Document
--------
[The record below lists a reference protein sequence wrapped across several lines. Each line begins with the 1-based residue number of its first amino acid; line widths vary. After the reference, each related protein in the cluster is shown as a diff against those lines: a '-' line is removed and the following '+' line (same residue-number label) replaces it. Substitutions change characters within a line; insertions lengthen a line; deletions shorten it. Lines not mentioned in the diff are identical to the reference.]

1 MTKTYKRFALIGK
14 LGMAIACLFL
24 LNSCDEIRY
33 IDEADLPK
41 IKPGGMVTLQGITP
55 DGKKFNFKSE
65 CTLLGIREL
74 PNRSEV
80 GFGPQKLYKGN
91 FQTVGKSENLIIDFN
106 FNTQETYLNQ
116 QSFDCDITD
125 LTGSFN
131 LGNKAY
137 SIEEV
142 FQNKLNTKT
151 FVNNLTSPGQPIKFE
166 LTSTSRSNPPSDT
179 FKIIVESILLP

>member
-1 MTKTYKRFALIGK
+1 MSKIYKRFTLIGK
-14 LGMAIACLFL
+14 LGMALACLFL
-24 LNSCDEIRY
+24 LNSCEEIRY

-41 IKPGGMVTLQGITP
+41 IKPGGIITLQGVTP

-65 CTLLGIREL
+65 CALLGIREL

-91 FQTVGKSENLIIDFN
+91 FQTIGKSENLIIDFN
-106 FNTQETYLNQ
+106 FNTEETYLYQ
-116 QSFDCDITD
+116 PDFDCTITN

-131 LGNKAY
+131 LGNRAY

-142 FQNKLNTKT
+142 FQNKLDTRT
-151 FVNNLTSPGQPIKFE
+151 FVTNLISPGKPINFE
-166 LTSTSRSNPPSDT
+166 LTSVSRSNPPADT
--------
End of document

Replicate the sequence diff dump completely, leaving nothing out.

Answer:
[The record below lists a reference protein sequence wrapped across several lines. Each line begins with the 1-based residue number of its first amino acid; line widths vary. After the reference, each related protein in the cluster is shown as a diff against those lines: a '-' line is removed and the following '+' line (same residue-number label) replaces it. Substitutions change characters within a line; insertions lengthen a line; deletions shorten it. Lines not mentioned in the diff are identical to the reference.]

1 MTKTYKRFALIGK
14 LGMAIACLFL
24 LNSCDEIRY
33 IDEADLPK
41 IKPGGMVTLQGITP
55 DGKKFNFKSE
65 CTLLGIREL
74 PNRSEV
80 GFGPQKLYKGN
91 FQTVGKSENLIIDFN
106 FNTQETYLNQ
116 QSFDCDITD
125 LTGSFN
131 LGNKAY
137 SIEEV
142 FQNKLNTKT
151 FVNNLTSPGQPIKFE
166 LTSTSRSNPPSDT
179 FKIIVESILLP

>member
-1 MTKTYKRFALIGK
+1 MSKIYKRFTLIGK
-14 LGMAIACLFL
+14 LGMALACLFL
-24 LNSCDEIRY
+24 LNSCEEIRY

-41 IKPGGMVTLQGITP
+41 IKPGGIITLQGVTP

-65 CTLLGIREL
+65 CALLGIREL

-91 FQTVGKSENLIIDFN
+91 FQTIGKSENLIIDFN
-106 FNTQETYLNQ
+106 FNTEETYLYQ
-116 QSFDCDITD
+116 PDFDCTITN

-131 LGNKAY
+131 LGNRAY

-142 FQNKLNTKT
+142 FQNKLDTRT
-151 FVNNLTSPGQPIKFE
+151 FVTNLISPGKPINFE
-166 LTSTSRSNPPSDT
+166 LTSVSRSNPPADT